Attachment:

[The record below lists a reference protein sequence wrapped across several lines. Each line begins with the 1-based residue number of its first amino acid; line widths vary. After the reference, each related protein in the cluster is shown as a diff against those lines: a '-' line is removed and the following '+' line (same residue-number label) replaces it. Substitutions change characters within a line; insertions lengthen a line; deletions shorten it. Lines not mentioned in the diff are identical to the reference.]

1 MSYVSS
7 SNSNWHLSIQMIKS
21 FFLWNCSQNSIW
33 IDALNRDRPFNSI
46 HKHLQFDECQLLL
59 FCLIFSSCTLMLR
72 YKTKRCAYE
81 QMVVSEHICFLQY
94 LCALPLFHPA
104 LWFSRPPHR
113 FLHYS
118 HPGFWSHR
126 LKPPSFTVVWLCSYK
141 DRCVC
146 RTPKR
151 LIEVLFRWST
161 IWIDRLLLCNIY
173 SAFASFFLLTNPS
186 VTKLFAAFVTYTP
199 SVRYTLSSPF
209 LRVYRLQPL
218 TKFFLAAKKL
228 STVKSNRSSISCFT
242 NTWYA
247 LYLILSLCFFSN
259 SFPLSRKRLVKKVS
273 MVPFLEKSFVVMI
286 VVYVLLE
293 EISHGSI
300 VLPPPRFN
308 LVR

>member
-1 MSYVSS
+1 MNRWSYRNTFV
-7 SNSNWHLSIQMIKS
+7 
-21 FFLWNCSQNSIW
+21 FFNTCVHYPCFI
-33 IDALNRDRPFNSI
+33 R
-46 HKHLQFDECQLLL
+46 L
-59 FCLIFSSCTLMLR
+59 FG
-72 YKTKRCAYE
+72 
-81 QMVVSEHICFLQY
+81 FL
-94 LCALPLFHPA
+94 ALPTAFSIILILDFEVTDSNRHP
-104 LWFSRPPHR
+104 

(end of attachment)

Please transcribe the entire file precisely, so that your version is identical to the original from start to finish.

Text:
[The record below lists a reference protein sequence wrapped across several lines. Each line begins with the 1-based residue number of its first amino acid; line widths vary. After the reference, each related protein in the cluster is shown as a diff against those lines: a '-' line is removed and the following '+' line (same residue-number label) replaces it. Substitutions change characters within a line; insertions lengthen a line; deletions shorten it. Lines not mentioned in the diff are identical to the reference.]

1 MSYVSS
7 SNSNWHLSIQMIKS
21 FFLWNCSQNSIW
33 IDALNRDRPFNSI
46 HKHLQFDECQLLL
59 FCLIFSSCTLMLR
72 YKTKRCAYE
81 QMVVSEHICFLQY
94 LCALPLFHPA
104 LWFSRPPHR
113 FLHYS
118 HPGFWSHR
126 LKPPSFTVVWLCSYK
141 DRCVC
146 RTPKR
151 LIEVLFRWST
161 IWIDRLLLCNIY
173 SAFASFFLLTNPS
186 VTKLFAAFVTYTP
199 SVRYTLSSPF
209 LRVYRLQPL
218 TKFFLAAKKL
228 STVKSNRSSISCFT
242 NTWYA
247 LYLILSLCFFSN
259 SFPLSRKRLVKKVS
273 MVPFLEKSFVVMI
286 VVYVLLE
293 EISHGSI
300 VLPPPRFN
308 LVR

>member
-1 MSYVSS
+1 MNRWSYRNTFV
-7 SNSNWHLSIQMIKS
+7 
-21 FFLWNCSQNSIW
+21 FFNTCVHYPCFI
-33 IDALNRDRPFNSI
+33 R
-46 HKHLQFDECQLLL
+46 L
-59 FCLIFSSCTLMLR
+59 FG
-72 YKTKRCAYE
+72 
-81 QMVVSEHICFLQY
+81 FL
-94 LCALPLFHPA
+94 ALPTAFSIILILDFEVTDSNRHP
-104 LWFSRPPHR
+104 